The accompanying drawings are included to provide a further understanding of embodiments and are incorporated in and constitute a part of this specification. The drawings illustrate embodiments and together with the description serve to explain principles of embodiments. Other embodiments and many of the intended advantages of embodiments will be readily appreciated as they become better understood by reference to the following detailed description. The elements of the drawings are not necessarily to scale relative to each other. Like reference numerals designate corresponding similar parts.
  • [0004]
    FIG. 1 schematically illustrates one embodiment of a device.
  • [0005]
    FIGS. 2A to 2E schematically illustrate one embodiment of a method to fabricate a device.
  • [0006]
    FIGS. 3A to 3K schematically illustrate one embodiment of a method to fabricate a device.
  • [0007]
    FIG. 4 schematically illustrates one embodiment of a device.
  • [0008]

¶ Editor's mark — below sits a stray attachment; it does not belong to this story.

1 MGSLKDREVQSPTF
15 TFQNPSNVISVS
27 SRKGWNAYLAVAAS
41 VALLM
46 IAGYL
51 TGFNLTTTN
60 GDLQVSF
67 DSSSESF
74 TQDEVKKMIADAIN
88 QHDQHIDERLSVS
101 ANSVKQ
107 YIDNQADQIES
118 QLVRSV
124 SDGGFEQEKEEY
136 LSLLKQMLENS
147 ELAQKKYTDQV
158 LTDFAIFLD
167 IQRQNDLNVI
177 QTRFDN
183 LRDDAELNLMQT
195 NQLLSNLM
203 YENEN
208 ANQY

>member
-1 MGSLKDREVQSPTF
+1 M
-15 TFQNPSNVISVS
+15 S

FIG. 5 schematically illustrates one embodiment of a device.
  • DETAILED DESCRIPTION
  • [0009]
    In the following Detailed Description, reference is made to the accompanying drawings, which form a part hereof, and in which is shown by way of illustration specific embodiments in which the invention may be practiced. In this regard, directional terminology, such as “top,” “bottom,” “front,” “back,” “leading,” “trailing,” etc., is used with reference to the orientation of the Figure(s) being described. Because components of embodiments can be positioned in a number of different orientations, the directional terminology is used for purposes of illustration and is in no way limiting. It is to be understood that other embodiments may be utilized and structural or logical changes may be made without departing from the scope of the present invention. The following detailed description, therefore, is not to be taken in a limiting sense, and the scope of the present invention is defined by the appended claims.
  • [0010]
    It is to be understood that the features of the various exemplary embodiments described herein may be combined with each other, unless specifically noted otherwise.
  • [0011]